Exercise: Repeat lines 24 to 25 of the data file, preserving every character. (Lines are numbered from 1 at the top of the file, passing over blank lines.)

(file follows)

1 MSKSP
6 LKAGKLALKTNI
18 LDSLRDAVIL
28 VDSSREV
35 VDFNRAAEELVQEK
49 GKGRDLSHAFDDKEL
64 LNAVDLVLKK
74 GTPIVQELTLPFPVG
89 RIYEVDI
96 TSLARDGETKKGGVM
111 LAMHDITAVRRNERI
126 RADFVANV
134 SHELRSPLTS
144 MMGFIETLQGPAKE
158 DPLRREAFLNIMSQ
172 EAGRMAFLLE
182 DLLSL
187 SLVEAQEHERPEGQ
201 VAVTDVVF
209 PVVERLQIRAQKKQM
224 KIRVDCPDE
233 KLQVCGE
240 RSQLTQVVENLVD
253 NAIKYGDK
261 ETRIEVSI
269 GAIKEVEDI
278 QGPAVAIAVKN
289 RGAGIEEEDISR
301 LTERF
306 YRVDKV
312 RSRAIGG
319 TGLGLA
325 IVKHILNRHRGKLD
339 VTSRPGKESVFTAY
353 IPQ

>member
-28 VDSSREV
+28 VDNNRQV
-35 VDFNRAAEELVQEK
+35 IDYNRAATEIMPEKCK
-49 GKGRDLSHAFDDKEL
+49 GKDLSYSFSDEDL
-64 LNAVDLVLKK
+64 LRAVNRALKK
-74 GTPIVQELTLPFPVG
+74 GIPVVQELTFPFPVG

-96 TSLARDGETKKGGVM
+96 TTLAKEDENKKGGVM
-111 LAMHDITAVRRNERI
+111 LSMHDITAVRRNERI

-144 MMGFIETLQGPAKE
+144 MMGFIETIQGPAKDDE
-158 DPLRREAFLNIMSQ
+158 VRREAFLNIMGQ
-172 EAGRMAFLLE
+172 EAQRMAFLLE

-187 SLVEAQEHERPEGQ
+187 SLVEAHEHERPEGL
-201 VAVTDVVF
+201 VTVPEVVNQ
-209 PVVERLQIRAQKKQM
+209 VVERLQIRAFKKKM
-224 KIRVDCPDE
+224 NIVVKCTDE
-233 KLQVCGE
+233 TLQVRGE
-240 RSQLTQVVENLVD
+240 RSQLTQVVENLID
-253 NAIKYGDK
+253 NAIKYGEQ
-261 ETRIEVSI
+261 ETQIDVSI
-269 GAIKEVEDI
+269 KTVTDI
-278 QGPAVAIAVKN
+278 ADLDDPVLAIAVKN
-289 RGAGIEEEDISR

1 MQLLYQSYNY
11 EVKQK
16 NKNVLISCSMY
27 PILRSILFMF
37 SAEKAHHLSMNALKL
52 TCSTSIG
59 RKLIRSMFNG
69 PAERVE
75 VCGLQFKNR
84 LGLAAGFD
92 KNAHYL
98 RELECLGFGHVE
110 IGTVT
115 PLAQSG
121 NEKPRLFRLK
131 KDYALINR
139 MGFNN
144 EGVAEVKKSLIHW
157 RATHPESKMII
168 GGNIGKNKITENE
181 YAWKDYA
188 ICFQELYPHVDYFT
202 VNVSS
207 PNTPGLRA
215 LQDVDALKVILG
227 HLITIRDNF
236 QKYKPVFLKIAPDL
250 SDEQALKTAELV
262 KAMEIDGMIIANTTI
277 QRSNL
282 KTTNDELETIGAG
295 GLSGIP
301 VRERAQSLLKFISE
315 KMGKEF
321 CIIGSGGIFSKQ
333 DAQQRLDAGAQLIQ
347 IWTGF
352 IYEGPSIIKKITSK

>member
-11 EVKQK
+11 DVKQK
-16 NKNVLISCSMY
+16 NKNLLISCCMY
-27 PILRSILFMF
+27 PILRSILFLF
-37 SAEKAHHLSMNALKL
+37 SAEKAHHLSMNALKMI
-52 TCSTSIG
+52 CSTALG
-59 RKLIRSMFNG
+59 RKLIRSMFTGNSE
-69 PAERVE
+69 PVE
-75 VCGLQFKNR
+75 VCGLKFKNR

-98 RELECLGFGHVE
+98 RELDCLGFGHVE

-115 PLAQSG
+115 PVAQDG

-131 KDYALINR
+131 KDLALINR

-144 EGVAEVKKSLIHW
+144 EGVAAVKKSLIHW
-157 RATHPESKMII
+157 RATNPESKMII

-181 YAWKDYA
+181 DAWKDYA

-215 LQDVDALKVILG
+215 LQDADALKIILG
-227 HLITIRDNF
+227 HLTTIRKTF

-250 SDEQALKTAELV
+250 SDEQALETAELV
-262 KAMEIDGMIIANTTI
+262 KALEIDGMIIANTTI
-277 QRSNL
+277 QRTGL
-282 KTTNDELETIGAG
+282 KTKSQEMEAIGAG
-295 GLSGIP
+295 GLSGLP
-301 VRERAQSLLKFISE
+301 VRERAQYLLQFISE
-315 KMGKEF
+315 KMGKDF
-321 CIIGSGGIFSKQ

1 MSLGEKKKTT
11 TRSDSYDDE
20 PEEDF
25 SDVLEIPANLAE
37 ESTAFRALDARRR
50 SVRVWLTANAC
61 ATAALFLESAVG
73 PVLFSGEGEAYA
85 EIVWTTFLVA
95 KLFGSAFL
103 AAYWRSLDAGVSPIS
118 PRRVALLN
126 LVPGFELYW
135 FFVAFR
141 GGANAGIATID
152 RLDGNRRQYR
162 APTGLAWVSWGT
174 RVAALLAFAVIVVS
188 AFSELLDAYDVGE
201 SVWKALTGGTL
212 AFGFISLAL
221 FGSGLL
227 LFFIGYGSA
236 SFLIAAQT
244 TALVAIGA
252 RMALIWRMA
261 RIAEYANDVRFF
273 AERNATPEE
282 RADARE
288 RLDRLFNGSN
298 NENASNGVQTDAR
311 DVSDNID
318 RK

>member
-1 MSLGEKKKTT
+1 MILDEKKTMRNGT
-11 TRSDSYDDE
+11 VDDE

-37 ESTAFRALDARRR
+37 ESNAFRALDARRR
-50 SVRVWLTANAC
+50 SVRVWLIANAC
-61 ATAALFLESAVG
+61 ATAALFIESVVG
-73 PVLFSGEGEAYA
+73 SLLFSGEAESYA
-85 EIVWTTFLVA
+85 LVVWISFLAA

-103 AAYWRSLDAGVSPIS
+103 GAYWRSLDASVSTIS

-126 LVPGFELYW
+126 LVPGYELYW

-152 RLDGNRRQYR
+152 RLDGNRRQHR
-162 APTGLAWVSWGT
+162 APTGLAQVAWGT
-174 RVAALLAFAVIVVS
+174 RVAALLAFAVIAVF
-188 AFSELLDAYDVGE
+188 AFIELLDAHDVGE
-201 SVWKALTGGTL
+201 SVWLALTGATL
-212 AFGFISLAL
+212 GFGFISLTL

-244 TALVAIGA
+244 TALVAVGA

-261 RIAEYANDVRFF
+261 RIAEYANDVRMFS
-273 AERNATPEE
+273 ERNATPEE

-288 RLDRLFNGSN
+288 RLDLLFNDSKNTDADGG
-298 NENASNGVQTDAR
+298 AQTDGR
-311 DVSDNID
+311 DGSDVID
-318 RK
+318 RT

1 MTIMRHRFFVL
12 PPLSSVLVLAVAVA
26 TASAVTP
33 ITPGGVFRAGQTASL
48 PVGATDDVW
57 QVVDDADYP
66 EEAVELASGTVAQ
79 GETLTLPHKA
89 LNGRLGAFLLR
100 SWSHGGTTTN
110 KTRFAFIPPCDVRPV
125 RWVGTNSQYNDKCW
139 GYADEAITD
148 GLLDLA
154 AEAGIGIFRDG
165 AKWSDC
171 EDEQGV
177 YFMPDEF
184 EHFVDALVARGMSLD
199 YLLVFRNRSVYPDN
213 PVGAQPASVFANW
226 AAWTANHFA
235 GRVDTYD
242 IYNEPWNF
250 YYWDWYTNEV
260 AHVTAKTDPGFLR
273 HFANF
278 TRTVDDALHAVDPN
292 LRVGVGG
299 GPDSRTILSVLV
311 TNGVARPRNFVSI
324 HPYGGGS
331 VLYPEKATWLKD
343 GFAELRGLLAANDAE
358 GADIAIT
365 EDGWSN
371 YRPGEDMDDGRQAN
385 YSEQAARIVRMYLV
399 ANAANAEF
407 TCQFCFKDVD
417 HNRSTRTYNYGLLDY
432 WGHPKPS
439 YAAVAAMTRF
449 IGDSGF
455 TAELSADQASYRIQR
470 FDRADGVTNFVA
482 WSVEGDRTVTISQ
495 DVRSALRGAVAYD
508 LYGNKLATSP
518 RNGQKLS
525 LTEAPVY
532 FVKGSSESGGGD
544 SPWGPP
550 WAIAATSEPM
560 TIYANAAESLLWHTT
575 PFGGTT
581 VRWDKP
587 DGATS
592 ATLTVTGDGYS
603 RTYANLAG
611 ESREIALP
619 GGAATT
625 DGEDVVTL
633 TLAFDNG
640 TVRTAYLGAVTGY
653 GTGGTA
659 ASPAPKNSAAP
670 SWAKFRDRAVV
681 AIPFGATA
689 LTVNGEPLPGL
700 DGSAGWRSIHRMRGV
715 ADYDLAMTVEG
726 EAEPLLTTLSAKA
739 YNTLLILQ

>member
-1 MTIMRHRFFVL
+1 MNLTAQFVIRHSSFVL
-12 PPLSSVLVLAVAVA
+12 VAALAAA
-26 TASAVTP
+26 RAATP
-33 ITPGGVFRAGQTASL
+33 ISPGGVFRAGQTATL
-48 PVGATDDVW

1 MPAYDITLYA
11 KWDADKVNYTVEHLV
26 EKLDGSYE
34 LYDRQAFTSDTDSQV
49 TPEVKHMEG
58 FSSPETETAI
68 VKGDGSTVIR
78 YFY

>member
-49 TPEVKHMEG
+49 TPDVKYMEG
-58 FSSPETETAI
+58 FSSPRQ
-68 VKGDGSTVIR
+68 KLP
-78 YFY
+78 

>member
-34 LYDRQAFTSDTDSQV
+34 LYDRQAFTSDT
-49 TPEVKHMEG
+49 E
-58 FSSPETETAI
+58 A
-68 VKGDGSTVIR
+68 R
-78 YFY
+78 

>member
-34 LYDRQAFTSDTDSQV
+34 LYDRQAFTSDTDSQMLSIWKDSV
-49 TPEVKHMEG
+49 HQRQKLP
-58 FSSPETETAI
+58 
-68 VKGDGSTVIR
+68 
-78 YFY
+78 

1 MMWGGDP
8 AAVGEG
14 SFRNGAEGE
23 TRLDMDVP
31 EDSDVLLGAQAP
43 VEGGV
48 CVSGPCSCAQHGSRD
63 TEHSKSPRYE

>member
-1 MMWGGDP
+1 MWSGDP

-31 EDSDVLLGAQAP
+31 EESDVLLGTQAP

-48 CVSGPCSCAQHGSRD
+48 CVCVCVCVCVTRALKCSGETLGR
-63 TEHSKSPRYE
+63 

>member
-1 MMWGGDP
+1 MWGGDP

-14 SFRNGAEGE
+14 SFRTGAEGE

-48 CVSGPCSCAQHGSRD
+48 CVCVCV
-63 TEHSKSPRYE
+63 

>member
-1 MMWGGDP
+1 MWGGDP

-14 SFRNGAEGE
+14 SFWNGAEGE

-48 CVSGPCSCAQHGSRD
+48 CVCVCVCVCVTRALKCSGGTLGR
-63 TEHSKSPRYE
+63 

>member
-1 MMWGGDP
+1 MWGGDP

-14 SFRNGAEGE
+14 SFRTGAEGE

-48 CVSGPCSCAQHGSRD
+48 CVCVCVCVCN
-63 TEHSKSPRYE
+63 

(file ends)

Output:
253 NAIKYGDK
261 ETRIEVSI